Yet candidate Trump made it abundantly clear that this is exactly what he intends to do.  This article from the New York Times by veteran environmental journalist Andrew Revkin presents a thorough and thoughtful summary of the situation, (with a few notably optimistic observations.)

Perhaps most important, President Trump’s advisers and potential cabinet members are unified in their disdain for environmental safeguards and conservation investments.  Although Donald Trump may have only modest loyalty to the ideology of the right wing, that is absolutely not the case with these potential cabinet members.

As Revkin and this article from Science report, the head of the Environmental Protection Agency transition team is Myron Ebell.  Ebell comes from the Competitive Enterprise Institute, an organization that has consistently presented a biased and misleading perspective on the science of climate change, denying both the extent and causes of global warming and challenging the importance of acting to reduce greenhouse gasses.

Perhaps the most important climate initiative enacted by the Obama administration is the clean power plan. Trump has pledged to terminate the program.  (As I mentioned last week, South Carolina is well positioned to comply with and benefit from this program.)

President Trump has also promised to pull the US out of the recent Paris climate agreement, the goal of which is to hold global warming to 2 degrees Celsius or less.

As a reminder of the seriousness of the situation, here are three articles that illustrate the perilous condition the planet is in and underscore the urgency of action.

The first, from the New York Times, reports that the World Meteorological Society has announced that the past five years have been the warmest on record, with 2015 the hottest during that period.  2016 is likely to break that record.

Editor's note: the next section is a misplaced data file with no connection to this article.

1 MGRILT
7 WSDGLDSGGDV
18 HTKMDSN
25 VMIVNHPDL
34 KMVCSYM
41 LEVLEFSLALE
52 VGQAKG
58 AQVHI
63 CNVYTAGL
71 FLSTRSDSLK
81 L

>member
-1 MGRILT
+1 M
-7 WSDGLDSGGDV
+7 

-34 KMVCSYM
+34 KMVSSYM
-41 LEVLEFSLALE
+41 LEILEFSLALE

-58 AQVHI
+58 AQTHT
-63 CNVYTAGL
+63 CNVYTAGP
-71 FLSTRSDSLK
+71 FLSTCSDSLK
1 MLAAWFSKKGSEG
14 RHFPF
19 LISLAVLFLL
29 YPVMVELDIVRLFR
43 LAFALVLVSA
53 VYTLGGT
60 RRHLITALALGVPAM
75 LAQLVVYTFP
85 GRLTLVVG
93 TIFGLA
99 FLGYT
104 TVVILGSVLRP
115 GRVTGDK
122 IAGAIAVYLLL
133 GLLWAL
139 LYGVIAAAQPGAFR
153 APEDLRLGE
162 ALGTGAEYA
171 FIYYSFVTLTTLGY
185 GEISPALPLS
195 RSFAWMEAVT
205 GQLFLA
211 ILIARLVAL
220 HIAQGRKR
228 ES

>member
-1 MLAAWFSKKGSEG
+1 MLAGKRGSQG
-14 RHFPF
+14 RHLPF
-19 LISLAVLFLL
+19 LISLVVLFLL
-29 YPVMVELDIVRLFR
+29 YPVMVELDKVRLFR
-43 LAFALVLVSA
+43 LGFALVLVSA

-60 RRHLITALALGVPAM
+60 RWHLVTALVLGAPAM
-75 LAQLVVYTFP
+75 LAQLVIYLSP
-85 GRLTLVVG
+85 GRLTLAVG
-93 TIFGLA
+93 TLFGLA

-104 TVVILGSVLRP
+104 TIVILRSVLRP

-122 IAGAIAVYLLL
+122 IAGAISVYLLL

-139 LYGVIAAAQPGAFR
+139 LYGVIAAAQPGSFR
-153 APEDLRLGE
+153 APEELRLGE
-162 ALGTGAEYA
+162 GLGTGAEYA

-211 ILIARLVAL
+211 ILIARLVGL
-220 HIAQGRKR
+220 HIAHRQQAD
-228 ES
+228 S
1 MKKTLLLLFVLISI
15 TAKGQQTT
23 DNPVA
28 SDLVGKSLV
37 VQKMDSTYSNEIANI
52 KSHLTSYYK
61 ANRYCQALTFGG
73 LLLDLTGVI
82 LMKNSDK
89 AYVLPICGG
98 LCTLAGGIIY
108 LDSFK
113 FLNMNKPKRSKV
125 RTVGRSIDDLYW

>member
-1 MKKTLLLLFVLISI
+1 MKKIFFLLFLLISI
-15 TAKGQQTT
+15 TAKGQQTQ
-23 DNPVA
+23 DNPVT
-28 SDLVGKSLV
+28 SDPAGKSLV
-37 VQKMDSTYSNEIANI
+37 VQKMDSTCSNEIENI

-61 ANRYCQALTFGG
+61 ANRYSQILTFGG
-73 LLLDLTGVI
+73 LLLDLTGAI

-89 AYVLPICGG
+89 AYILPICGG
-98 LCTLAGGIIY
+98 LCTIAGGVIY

The second article, from the Washington Post, reports on the global die-off of coral reefs precipitated by a warming ocean and predicts the extensive economic and social impacts.

The third article, from the Post and Courier, reports on the wildfires burning across western North Carolina, a result of a prolonged drought, which has been paired with more severe, intense rainfall as a result of a warmer climate.

But the threats from this administration are not limited to reversing progress on global warming.  Public lands are also at risk. Congress and prior administrations have periodically threatened to sell important public properties, including pieces of the Francis Marion National Forest.

This will almost certainly escalate.  Names that have been mentioned for appointment to Secretary of Interior, the agency responsible for the stewardship of America’s vast system of public land, include oilman Forrest Lucas and former governor of Alaska, Sarah Palin.